India Ranks Third In Automobile Sales Surpassing Japan


According to Sources, India surpassed Japan in new auto sales in 2022, making it the third-largest market for the first time. According to preliminary data, India sold 4.25 million new vehicles in 2022, while Japan sold more than 4.2 million units.

According to Nikkei Asia, whose business portfolio includes publishing, broadcasting, and the Nikkei 225 stock index, easing chip shortages helped top auto companies in India such as Maruti and Tata Motors record higher sales in 2022.

"New vehicles delivered in India totalled 4.13 million between January and November 2022, according to the Society of Indian Automobile Manufacturers. Adding December's sales volume reported by Maruti Suzuki, India's largest carmaker, brings the total to roughly 4.25 million units."

Because the recently released vehicle retail data for December 2022 by FADA (Federation of Automobile Dealers Associations of India) shows 16.2 lakh units were sold in December month, India's overall auto sale volume is higher than 4.25 million units.

China's auto market topped the list in 2021, with 26.27 million vehicles sold, followed by the United States (15.4 million) and Japan (4.44 million). Despite the global chip shortage, India, which ranked fourth, sold approximately 4 million units last year.

The Indian automobile market has experienced significant volatility in recent years. According to the data, approximately 4.4 million vehicles were sold in the country in 2018, with the figure falling below 4 million units in 2019 due to the NBFC crisis. The Covid pandemic hit the country hard the following year (2020), and overall sales fell below 3 million units.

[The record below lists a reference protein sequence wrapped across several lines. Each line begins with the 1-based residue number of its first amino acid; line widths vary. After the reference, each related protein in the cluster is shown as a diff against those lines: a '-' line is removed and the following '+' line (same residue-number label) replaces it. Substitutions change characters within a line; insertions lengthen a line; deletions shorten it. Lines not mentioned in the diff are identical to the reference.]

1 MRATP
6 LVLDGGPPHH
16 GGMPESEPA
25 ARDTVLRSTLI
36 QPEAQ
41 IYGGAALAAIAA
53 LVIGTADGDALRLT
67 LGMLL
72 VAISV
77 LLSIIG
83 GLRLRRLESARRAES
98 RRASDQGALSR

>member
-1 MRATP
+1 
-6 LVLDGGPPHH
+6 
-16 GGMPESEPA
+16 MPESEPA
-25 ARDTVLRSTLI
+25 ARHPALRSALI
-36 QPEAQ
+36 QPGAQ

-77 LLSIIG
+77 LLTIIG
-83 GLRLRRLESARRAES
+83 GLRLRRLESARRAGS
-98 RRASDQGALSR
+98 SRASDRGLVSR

Despite a recent increase in EV adoption, India remains a nascent market for EVs, with most vehicles still powered by gasoline.

According to Sunjay Kapur, President of ACMA, despite the challenges, the Indian auto component industry grew by 23%, with the industry contributing 2.3% of India's GDP at 4.20 lakh crore.

He attributed the expansion of the Indian automotive industry to factors such as strong and diverse demand, a skilled workforce, and precision engineering. According to an ACMA-McKinsey report, by 2030, EVs will account for 50% of new two-wheeler and 70% of new three-wheeler vehicle sales, respectively.

Furthermore, the Centre's Production Linked Incentive (PLI) programme for the automobile sector (with a $3.5 billion budget) provides financial incentives of up to 18% to encourage domestic production of future technology-related automotive components. In addition, the government has implemented the Faster Adoption and Manufacturing of Hybrid and Electric Vehicles in India (FAME) programme to encourage the use of EVs through subsidies. Phase II of the scheme is currently in effect for 5 years beginning in 2019, with a total budget of 10,000 crore.

Notably, only 8.5% of Indian households own a passenger vehicle in 2021, according to data from the UK-based research firm Euromonitor, implying that there is significant room for increased sales in the country.